And someone said to him, ‘Lord, will those who are saved be few?’ And he said to them, “Strive to enter through the narrow door. For many, I tell you, will seek to enter and will not be able. When once the master of the house has risen and shut the door, and you begin to stand outside and to knock at the door, saying, ‘Lord, open to us,’ then he will answer you, ‘I do not know where you come from.’ Then you will begin to say, ‘We ate and drank in your presence, and you taught in our streets.’ But he will say, ‘I tell you, I do not know where you come from. Depart from me, all you workers of evil! In that place there will be weeping and gnashing of teeth, when you see Abraham and Isaac and Jacob and all the prophets in the kingdom of God but you yourselves cast out. And people will come from east and west, and from north and south, and recline at the table in the kingdom of God. And behold, some are last who will be first, and some are first who will be last.” (Luke 13: 23-30; ESV)

It’s been suggested by some that this passage by Luke applies only to the Jewish people and not to the church today. Maybe, and maybe not. What if we’re wrong in our interpretations? Does that mean that we will find ourselves among those “weeping and gnashing of teeth” that Luke quoted Jesus as saying?

So do not become proud and conceited, but rather stand in awe and be reverently afraid. For if God did not spare that natural branches [because of unbelief], neither will He spare you [if you are guilty of the same offense]. Then note and appreciate the gracious kindness and the severity of God: severity toward those who have fallen, but God’s gracious kindness to you – provided you continue in His grace and abide in His kindness; otherwise you too will be cut off (pruned away).” (Romans 11: 20b-22; Amplified)

Paul’s “provided you continue” almost sounds conditional. Is that what he’s saying? Maybe that’s why Solomon said, “The fear of the Lord is the beginning of knowledge; fools despise wisdom and instruction.” (Proverbs 1:7; ESV)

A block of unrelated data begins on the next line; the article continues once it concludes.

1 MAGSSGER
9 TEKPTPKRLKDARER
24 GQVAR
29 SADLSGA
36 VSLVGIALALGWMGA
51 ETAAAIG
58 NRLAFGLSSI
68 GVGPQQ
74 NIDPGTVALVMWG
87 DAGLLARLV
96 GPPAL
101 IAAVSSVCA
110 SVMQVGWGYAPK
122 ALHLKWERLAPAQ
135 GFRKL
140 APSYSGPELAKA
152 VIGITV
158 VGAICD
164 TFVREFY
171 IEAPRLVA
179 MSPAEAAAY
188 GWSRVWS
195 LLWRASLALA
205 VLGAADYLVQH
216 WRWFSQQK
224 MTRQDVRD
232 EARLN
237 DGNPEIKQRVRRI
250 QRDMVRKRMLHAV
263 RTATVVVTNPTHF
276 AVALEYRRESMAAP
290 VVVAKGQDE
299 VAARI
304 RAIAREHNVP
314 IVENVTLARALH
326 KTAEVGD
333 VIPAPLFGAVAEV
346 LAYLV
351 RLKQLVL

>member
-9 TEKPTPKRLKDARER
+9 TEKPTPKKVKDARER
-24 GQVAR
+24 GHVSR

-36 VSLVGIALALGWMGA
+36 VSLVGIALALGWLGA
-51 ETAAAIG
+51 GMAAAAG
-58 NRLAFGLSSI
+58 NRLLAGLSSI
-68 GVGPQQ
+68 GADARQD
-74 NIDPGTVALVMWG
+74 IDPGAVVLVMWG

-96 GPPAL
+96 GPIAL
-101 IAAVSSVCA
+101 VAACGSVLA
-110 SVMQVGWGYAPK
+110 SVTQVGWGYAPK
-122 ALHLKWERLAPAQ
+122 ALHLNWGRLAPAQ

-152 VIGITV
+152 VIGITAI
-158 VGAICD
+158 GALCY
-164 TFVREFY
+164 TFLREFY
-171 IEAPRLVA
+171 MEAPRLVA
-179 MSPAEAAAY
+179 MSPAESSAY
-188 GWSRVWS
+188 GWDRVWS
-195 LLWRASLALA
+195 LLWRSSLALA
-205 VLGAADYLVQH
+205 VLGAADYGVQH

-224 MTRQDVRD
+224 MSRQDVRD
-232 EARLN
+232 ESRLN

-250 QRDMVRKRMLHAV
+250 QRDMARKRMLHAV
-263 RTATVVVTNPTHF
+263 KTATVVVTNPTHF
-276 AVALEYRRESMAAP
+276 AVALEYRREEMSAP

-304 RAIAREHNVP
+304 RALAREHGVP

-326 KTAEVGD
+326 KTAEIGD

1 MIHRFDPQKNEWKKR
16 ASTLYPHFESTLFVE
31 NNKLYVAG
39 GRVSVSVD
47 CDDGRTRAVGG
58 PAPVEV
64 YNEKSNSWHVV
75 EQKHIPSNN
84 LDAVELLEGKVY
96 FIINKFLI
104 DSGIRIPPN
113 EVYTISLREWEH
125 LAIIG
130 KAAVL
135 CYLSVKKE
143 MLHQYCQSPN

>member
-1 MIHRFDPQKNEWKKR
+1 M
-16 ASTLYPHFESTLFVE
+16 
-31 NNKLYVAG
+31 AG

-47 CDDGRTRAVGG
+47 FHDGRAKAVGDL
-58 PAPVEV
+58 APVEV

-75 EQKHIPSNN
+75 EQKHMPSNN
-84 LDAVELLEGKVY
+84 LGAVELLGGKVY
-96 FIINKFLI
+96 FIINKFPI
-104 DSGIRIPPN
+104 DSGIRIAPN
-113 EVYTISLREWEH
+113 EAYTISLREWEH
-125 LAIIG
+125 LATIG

And so here we are. I know all the arguments and Scriptures that speak to the contrary; I’ve preached many of them myself over the years.  However, what can I say? My many questions remain unanswered. I will close this morning’s musing by echoing Watchman Nee’s prayer, “May God preserve me from becoming foolish with the passing years!” and may I “know His constant filling and there will not lack oil in my lamp when that great midnight cry goes forth.”

Give me oil in my lamp, keep me burning
Give me oil in my lamp, I pray
Give me oil in my lamp, keep me burning
Keep me burning till the break of day

And I will sing Hosanna, sing Hosanna
Sing Hosanna to the King of kings
Sing Hosanna, sing Hosanna
Sing Hosanna to the King

Peace and Blessings.

Watchman Nee quote taken from: A Table in the Wilderness
Give Me Oil In My Lamp Chorus: Authorship attributed to A. Sevison

Friday, 6 September 2013

Do You Belong to the Ornamental Church?

“For flesh and blood [men] have not revealed this to you, but My Father Who is in heaven.” (Matthew 16:17; Amplified)